The Dim Post
First thoughts on the TPPA
October 6, 2015 6:46 am
I am a little staggered that they actually made a deal. The Herald article on the deal is here:
- ‘Mr Groser is very upbeat about the overall result, which will be published later today, but less so on dairy.’
- Access for dairy was literally Groser’s one job when negotiating this deal and he has, characteristically, failed to do it. I’m not that worried though. We’re already well over the environmental capacity for dairying. It’s probably costing more in long-term environmental costs than its earning in export revenue. So the last thing we needed was a trade deal incentivising more dairy. Best case scenario is that this new deal encourages exporters to move up the value chain and make high quality high wage products instead of shipping raw logs and milk powder.
- ‘There will be no change on the current patents for biologic medicines, although an extension on copyright by 20 years will be phased in.’ (read more)
TPPA agreement reached
Written By: mickysavage, 7:28 am, October 6th 2015
The deal has been done. We are told that it is the best thing since sliced bread although we are not allowed to know the details.
Tobacco companies will not be allowed to use the investor state resolution procedure which is a good thing. All other industries will however which is very bad. Stand by for the lawyering to start.
Dairy will have a minuscule increase in the amount it can export. Milk powder access will be phased in over 25 years. Fran O’Sullivan describes Groser’s analysis of the deal as putting fois gras on a number of dead rats. (read more)
As expected, TPPA gives a peanut return
Witten by: lprent, 9:15 am, October 6th 2015
In 15 to 25 years, the expected tariff reduction return to NZ will be (summarized by kiwiblog)
The Beehive site has some details on the deal. The savings on tariffs, once full implemented by sector are:
- Dairy $102 million
- Meat $72 million
- Fruit and vegetables $26 million
- Other agriculture $18 million
- Wine $10 million
- Manufacturing $10 million
- Forestry $9 million
- Fish $8 million
- Wool $4 million
Somewhere around $260 million per year in possible benefits long after I have retired. The upbeat guesstimates by the beehive propaganda sheet say
“The full benefit of TPP is estimated to be at least $2.7 billion a year extra in New Zealand’s GDP by 2030.” (read more)
No Right Turn
Just a bit shit really
So, the biggest trade deal in a generation has been finalised. The thing National was pinning all of its hopes of economic success on, John Key’s “something special”. And it turns out to be just a bit shit really, because it doesn’t include dairy. New Zealand’s primary industry, the whole reason why we engage in these talks, and absent some reduced tariffs on cheese in twenty years or so, its excluded. Slow clap, Mr Groser. Heckuva job you’ve done there. You’ve totally earned that knighthood you were gunning for, you royalist suckup. (read more)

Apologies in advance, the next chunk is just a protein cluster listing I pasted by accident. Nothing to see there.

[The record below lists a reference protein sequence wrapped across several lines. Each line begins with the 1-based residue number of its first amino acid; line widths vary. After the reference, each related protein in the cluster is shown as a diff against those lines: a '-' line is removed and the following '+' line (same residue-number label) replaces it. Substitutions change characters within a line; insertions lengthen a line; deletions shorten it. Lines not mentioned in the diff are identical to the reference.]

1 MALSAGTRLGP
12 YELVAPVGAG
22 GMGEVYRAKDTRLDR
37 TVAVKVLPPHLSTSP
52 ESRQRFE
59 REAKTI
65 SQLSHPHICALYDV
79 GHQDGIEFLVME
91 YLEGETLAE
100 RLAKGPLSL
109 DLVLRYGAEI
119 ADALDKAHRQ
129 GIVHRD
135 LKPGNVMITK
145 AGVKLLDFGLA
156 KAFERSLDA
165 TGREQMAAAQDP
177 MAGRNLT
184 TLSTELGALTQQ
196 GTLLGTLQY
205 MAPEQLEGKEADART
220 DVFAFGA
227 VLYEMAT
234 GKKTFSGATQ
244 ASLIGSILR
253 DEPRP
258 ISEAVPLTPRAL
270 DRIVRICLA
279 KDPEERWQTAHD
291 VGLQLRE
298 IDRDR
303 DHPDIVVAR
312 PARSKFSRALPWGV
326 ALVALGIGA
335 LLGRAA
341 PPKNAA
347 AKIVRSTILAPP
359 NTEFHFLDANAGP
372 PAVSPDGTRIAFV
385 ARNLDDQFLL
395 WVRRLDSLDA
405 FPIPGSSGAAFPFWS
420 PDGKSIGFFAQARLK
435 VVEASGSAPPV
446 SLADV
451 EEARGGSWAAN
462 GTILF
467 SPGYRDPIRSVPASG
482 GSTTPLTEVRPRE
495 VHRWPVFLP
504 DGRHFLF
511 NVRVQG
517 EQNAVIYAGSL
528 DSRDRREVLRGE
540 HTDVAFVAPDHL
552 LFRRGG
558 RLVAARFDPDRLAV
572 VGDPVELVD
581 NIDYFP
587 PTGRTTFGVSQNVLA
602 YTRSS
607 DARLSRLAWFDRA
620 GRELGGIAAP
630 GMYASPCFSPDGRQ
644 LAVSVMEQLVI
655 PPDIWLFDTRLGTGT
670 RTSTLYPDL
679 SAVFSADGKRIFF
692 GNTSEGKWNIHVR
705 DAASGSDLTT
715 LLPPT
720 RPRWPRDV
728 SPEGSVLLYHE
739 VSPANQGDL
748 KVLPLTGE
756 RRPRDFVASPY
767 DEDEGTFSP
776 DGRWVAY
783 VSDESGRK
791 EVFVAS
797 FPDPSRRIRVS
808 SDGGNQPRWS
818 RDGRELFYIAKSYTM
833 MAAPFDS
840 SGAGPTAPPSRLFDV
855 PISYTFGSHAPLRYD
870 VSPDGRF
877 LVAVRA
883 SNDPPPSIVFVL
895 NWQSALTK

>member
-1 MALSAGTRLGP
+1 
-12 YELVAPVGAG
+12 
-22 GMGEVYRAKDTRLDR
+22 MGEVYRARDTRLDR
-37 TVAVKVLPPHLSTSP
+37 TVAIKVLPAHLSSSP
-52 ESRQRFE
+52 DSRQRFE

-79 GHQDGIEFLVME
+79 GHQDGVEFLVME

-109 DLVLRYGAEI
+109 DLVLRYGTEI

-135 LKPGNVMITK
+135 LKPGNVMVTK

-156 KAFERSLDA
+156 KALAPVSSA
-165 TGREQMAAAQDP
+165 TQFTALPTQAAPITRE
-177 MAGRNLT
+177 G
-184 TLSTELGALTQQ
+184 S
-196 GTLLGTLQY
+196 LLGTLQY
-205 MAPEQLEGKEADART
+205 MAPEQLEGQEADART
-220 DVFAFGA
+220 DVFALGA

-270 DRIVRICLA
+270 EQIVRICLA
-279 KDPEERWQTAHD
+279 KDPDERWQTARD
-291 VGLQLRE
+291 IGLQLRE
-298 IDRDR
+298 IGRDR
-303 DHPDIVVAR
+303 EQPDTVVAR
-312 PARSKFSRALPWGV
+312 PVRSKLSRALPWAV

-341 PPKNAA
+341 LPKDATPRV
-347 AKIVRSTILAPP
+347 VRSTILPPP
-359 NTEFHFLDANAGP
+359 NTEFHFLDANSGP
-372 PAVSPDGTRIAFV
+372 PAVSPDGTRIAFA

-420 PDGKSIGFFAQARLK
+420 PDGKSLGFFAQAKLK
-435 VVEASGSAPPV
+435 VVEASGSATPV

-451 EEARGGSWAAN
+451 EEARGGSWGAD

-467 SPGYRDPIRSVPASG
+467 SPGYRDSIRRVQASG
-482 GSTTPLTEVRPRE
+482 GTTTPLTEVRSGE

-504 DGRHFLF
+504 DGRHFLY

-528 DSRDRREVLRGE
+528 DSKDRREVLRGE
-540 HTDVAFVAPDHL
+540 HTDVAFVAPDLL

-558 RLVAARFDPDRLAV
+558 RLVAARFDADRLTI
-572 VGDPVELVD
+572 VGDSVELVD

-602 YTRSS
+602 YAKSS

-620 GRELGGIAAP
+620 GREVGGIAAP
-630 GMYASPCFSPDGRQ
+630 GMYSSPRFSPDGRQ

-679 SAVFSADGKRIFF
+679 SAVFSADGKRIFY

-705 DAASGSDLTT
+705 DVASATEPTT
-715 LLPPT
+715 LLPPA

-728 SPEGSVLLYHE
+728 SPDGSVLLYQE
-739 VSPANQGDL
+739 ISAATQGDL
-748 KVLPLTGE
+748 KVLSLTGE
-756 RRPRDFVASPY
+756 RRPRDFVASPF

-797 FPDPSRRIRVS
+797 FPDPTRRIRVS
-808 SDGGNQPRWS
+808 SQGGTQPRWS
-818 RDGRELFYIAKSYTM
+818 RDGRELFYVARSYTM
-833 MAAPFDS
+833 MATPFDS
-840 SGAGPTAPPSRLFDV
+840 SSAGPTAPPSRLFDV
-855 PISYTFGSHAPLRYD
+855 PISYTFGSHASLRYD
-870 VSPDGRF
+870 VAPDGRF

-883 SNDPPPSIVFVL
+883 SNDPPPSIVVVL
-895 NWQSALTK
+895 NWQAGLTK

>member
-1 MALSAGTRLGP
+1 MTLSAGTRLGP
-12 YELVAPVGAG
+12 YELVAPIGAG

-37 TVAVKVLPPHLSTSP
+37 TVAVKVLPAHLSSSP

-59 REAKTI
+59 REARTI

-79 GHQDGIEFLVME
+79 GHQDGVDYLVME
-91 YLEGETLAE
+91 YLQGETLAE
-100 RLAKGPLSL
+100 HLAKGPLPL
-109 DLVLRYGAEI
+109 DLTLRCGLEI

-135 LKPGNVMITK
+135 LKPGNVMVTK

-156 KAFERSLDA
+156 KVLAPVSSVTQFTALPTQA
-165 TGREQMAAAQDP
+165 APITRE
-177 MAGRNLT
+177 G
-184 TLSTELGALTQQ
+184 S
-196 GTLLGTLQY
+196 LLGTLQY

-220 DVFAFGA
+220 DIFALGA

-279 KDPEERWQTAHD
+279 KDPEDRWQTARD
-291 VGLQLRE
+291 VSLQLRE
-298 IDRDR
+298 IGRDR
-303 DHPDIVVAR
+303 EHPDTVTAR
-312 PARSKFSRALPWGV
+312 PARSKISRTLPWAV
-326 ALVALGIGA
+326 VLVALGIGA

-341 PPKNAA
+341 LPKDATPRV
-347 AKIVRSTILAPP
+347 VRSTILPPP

MPs are listening on open diplomacy
by Rob Salmond, 11:05 Oct 6, 2015
As everybody knows, the TPPA deal is settled, and we can expect a full text to scrutinise within a month.
The deal really is a very big one globally; it’s just not such a big deal for New Zealand.
It looks to me like the biggest loser in the deal is Mexico. It doesn’t get much in the way of market access that it didn’t already have via NAFTA, and the US-Japan deal on autos hurts a lot of Mexican factories purpose-built to supply auto parts from Japanese car companies into the US. (read more)
TPP can help lift incomes in New Zealand but to make a difference for people, there’s a lot more work still to do.
The TPP was never going to be the miracle that shot New Zealand to the top of the global supply chain. Neither was it ever going to be the Darth Vadar of deals where American corporations got to destroy the planet.
It was always going to be a little bit disappointing to everyone. The deal calls for Vietnam to allow free unions and Malaysia to stop people smugglers, but in most countries there aren’t enough gains for politicians to campaign on it. Stephen Harper doesn’t want the text made public until after the Canadian election and Hilary Clinton’s team just want the damn thing off the agenda by 2016. (read more)
The Daily Blog
How bad is the TPPA? Read this now!
We have been conned into agreeing to this madness. This is a geopolitical war it isn’t a bloody trade agreement and our media have utterly ignored this dimension to the TPPA.
This isn’t a gold standard deal, it’s a gold plated deal. Groser and Key have come back after selling our cow at the free market with 3 magic TPPA beans.
The winners here are corporations and the people have lost. (read more)
On the TPP deal reached in Atlanta
October 6th, 2015 If the TPP was the Rugby World Cup, the New Zealand team probably wouldn’t be making it out of pool play. While the final details will not emerge for a month, the TPP is offering disappointing returns for New Zealand… and over a very long phase-in period… of up to 25 years in major areas important to us, even though many of the concessions we have made would take immediate effect. Typically, Prime Minister John Key has already been spinning the “93% tariff free” outcome across the TPP region, as if that situation was entirely due to the TPP deal. To get that figure, Key is adding all pre-existing tariff reductions and adding them to the TPP. To take a relevant example… 80% of US trade with other TPP members is already duty free. (read more)
This blogpost was first published on The Daily Blog on 7 October 2015.